Monthly Archives: July 2017

Sorry, Father

Another response to a prompt on Writer’s Digest that I could not post. I did try deleting a few words that might have tripped up the filter, but to no avail, so they have been restored in this version.


It was a simple plan. 1) Get born of a virgin. 2) Start a new major religion. 3) Be martyred in the hands of a figuratively-rabid crowd at a rally for a literally-rabid demagogue. All I had to do was take the stage and drone on about love, peace, interracial reproduction, and pansexuality, and “the people” would do the rest.

The cheeseburger was not in the Divine Plan.

We arrived about an hour early, not having known that in Portland, Oregon, public transportation actually ran on time. I told my disciples to spread out through the crowd at the Convention Center, ready to agitate and be martyred with me.

I looked for a place to have lunch.

Really, I was ready for my sacrifice. I didn’t have the kind of doubt that had bedeviled my siblings and all those prophets that Father had sent to this world. I had no attachment to this world, like those who had chosen to become cult leaders instead.

But I was going to miss cheeseburgers. They don’t have cheeseburgers in Heaven.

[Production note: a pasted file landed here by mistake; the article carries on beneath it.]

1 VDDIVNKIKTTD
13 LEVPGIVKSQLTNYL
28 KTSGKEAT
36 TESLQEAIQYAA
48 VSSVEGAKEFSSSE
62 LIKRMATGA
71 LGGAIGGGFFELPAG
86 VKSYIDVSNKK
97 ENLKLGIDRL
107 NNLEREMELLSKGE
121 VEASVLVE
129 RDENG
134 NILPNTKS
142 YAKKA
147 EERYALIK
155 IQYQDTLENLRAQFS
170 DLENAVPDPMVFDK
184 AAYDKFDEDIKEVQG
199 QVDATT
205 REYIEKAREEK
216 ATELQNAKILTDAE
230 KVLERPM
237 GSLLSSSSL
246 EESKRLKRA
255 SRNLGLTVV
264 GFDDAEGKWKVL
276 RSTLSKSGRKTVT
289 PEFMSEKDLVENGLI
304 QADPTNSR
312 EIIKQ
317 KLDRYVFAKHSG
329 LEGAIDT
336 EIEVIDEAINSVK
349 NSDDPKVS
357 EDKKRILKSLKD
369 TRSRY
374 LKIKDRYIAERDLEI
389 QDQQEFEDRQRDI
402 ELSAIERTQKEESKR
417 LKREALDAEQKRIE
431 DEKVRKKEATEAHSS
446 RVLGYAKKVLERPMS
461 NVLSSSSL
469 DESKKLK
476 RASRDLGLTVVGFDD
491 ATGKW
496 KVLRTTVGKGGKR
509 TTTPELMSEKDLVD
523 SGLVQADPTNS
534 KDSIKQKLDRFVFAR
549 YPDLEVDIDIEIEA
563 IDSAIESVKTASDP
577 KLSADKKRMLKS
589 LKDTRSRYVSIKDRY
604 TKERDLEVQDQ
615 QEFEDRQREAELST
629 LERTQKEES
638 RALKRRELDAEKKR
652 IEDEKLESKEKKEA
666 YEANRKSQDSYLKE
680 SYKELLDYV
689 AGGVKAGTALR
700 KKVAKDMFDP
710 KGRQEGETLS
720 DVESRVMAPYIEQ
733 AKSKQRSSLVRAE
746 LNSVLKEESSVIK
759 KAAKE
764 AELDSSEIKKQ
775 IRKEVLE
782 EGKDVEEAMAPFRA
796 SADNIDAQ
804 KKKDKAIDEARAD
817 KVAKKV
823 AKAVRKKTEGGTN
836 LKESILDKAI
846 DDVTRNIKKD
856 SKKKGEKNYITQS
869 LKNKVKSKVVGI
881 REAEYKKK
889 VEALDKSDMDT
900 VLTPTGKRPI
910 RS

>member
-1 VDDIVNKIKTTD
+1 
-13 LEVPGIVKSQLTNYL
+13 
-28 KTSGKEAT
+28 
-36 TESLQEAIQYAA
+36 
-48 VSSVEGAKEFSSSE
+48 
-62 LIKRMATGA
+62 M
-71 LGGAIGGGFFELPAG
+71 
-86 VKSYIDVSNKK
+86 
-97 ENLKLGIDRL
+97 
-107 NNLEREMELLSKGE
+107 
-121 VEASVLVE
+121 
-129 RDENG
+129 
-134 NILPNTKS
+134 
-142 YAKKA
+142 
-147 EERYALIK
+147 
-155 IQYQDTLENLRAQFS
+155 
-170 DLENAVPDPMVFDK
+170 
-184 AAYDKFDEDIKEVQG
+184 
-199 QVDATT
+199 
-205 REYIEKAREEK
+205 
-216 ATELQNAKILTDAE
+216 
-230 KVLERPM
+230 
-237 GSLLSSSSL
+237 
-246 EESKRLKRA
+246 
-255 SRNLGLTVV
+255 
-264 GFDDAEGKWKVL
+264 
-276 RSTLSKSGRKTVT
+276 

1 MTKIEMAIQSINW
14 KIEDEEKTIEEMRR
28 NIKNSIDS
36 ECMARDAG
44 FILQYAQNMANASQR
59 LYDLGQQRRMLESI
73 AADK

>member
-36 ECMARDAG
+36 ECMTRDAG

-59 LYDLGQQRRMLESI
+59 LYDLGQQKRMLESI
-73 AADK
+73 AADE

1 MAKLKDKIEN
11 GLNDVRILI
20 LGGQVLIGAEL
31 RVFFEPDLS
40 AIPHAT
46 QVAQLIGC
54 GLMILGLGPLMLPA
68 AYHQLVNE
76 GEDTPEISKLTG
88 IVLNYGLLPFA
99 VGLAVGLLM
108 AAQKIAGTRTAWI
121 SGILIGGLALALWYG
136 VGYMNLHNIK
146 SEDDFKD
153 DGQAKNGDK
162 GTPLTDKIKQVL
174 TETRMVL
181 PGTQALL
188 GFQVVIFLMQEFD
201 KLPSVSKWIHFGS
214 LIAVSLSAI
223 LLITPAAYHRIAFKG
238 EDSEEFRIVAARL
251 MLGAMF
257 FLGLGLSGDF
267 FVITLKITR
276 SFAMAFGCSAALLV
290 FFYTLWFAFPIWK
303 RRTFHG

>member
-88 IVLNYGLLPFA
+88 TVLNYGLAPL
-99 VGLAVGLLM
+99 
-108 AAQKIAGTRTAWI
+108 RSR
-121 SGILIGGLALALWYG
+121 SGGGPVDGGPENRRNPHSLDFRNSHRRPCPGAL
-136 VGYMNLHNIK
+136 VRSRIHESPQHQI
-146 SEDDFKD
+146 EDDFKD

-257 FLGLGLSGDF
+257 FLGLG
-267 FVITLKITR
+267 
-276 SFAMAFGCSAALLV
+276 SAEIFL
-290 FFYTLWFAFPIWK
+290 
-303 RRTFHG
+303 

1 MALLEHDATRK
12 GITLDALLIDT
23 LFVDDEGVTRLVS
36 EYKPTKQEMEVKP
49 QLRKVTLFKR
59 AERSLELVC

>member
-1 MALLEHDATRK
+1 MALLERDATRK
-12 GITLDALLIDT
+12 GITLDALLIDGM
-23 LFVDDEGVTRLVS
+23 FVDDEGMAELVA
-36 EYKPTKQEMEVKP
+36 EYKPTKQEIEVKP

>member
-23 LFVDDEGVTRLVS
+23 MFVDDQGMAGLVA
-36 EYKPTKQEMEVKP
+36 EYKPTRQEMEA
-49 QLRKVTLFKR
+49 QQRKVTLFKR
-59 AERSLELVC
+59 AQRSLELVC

I headed toward Murder Burger at the food court. They didn’t have a line, and surely they had cheeseburgers.

I was greeted with, “Welcome, Friend! Have you eaten here before?”

I sighed. This was one of those over-pretentious hipster joints. “No.”

The “friend” handed me an iPad. “Here is your freedom of choice. If you flick…”

“Whoa!” The phrase “peanut butter” had caught my eye. This infuriated me. Not only did my soon-to-be-literally-sainted mother have peanut allergies. So did many of my disciples, and we had a strict No-Peanut Doctrine. “Peanuts?”

“Of course!” He grinned proudly. “Sourced from our founder’s family farm in…”

“Don’t you know peanuts kill people?”

“Oh, no, these are organically grown.”

I rolled my eyes, and flipped through the menu, becoming increasingly confused. Where was the cheeseburger? “Can I get a cheeseburger without it?”

“Ummm… no, it’s in our grass-fed…”

“There are peanuts in your cheeseburgers?”

“Well, we don’t have ‘cheeseburgers’. You can add your choice of goat brie, walnut chevre, and…”